Although it is difficult to challenge the idea that those involved with preventative work and early intervention with children and families are often benevolent and seek to provide appropriate support services to ameliorate the life chances of vulnerable children and young people, I wish to question the potential for early intervention work to confound or even reinforce notions of social class based on professionals’ understanding of class deficits and relative morality. Early intervention work does not operate in a class-vacuum, and although social class is a nebulous and contentious concept, it has powerful and real consequences in terms of life chances and opportunities.
Let’s briefly consider the history of the study of preventative measures. One of the first large-scale, longitudinal research studies to try to establish what factors can predict future problem behaviour was the Cambridge Study in Delinquent Development (Farrington 1995). This study involved in-depth interviews with young White, working-class boys in London and their families about their living arrangements, education, social networks and so on, the researchers then followed the criminal careers of the boys over a 40 year period to see what correlating factors could be associated with future criminality and offending. What they found was that many of the markers of being young, male and working class in London in the mid c20th had some association with future deviancy – for example, living in a deprived neighbourhood, coming from a low-income household, poor educational attainment and so on. Despite the obvious sample-bias, this study has had huge influence over what we now refer to as early intervention.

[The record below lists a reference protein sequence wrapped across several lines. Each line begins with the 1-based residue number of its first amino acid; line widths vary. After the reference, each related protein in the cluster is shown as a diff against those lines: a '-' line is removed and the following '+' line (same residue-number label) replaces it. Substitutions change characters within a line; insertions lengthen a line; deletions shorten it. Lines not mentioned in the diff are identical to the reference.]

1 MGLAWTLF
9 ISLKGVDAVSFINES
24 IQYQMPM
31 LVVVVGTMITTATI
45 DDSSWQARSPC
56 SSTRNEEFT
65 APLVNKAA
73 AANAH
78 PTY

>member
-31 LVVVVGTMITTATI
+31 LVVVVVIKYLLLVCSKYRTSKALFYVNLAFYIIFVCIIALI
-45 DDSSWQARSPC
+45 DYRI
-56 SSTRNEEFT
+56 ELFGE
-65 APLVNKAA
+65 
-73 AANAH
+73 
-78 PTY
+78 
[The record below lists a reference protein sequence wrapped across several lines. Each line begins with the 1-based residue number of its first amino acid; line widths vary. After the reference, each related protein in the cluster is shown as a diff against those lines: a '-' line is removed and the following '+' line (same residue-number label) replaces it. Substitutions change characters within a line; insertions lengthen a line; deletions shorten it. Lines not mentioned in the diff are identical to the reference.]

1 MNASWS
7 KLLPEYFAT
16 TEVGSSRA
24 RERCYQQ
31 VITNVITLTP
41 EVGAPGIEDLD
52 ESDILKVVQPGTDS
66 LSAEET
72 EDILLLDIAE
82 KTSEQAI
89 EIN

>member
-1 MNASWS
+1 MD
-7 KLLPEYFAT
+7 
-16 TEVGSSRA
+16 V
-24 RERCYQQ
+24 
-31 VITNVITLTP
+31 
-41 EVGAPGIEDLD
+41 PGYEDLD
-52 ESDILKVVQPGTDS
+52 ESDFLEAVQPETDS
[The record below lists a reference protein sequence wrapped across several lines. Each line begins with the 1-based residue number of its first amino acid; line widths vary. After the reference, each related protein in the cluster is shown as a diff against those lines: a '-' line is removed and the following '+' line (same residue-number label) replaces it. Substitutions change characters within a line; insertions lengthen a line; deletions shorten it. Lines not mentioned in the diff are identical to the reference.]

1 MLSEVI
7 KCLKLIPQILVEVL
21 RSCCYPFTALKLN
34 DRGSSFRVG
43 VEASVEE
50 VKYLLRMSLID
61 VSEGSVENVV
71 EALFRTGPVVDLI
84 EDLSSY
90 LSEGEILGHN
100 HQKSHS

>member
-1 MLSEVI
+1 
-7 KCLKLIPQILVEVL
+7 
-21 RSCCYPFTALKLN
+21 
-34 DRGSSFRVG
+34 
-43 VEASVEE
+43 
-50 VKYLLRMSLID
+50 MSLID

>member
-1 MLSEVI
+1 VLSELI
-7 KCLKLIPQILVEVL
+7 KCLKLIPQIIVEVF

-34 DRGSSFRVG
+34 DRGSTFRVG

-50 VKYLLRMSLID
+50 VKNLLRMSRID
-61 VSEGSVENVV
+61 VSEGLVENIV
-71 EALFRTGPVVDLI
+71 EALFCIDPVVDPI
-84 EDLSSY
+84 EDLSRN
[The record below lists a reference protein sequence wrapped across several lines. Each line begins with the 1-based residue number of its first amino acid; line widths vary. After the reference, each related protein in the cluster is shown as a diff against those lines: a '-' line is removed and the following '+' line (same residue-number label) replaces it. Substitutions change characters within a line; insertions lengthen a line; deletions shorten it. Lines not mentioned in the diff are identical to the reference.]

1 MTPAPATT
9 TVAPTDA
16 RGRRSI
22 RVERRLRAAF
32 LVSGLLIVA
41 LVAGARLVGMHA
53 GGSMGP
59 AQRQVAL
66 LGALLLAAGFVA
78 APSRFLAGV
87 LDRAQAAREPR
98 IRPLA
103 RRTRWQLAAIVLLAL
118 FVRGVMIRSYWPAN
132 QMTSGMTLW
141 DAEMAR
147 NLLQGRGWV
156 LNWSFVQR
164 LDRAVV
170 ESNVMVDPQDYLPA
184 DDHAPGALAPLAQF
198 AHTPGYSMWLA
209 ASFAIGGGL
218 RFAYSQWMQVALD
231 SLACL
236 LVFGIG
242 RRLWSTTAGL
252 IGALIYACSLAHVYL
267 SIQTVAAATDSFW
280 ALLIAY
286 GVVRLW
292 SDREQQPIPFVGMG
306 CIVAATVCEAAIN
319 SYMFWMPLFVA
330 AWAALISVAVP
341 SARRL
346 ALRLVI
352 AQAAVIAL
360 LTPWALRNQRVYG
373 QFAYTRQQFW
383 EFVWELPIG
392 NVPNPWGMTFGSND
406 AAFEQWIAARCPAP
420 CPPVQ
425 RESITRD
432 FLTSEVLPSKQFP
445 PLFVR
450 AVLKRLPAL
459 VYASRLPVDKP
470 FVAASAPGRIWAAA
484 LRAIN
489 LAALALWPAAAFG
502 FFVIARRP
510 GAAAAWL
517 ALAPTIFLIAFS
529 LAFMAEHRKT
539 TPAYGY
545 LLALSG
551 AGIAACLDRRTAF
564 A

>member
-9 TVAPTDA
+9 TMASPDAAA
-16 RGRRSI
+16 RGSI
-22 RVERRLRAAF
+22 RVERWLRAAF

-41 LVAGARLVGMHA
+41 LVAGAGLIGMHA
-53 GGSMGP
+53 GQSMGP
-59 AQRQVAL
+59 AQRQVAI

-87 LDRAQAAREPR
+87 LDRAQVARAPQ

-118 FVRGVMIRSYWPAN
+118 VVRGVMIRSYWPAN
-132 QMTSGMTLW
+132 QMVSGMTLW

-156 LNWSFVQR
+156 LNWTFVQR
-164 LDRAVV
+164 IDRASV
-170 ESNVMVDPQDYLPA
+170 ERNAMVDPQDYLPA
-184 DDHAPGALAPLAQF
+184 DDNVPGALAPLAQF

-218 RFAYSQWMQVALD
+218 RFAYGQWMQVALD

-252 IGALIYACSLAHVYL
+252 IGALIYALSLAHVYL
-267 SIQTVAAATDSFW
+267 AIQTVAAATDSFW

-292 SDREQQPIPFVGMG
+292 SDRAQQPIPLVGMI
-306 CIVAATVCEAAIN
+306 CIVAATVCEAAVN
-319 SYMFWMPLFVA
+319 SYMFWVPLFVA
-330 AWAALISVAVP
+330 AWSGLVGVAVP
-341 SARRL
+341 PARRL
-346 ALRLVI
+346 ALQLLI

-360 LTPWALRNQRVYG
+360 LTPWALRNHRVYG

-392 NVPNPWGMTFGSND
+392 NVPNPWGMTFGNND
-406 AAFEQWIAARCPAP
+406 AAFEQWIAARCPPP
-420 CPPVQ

So the question is how can we disaggregate markers of social class from factors associated with future “problems”? Let us consider one of these associated factors, that of poor educational attainment. If we map children in receipt of free school meals (This is a means tested benefit and therefore an indicator of low-income) to attaining GCSEs we can see that there is a strong correlation; only 32.6% of children in receipt of free school means get 5 GSCEs grades A to C, whereas 60.7% of children who are not is receipt of this benefit achieve the same goal. Therefore it could be argued that for many children, poor attainment at school is related to household poverty. How far can we attribute poor educational attainment to poor parents rather than poor parenting? This is where the notion of identifying factors which may influence early intervention work becomes somewhat murky. For example, what measures can we take to disassociate social class deficit from individual pathology? The truth is that we do not have a tool to achieve this other than normative notions of morality. How do we make distinct the “good enough” parent from a parenting deficit? Furthermore, of, and how do, children and families access to social and cultural goods impact on professionals’ understandings of potential future “problems”?
The obvious way to find out would be to sort out the problems of poverty and class inequality. Once we have achieved this, then it would easy to spot the potential for future social need. However, I doubt there currently is any political support for this project, so early intervention is seemingly stuck with an imperfect, and potentially confounding, knowledge base. My concern is that the potential to use early intervention as a measure of social control is great, with, potentially, children and families being coerced into interventions based on a defective model of identification. Furthermore, there is massive potential for this to be amplified as the processes of neo-liberalism and globalisation further the lumpenisation and precariatisation of families from lower socio-economic classes.
Topic: Early Intervention: Concept, Context, Reality and Prospects
Date: Tuesday, 6 December 2011
Time: 20:00 to 21:00 GMT (15:00 to 16:00 EST)
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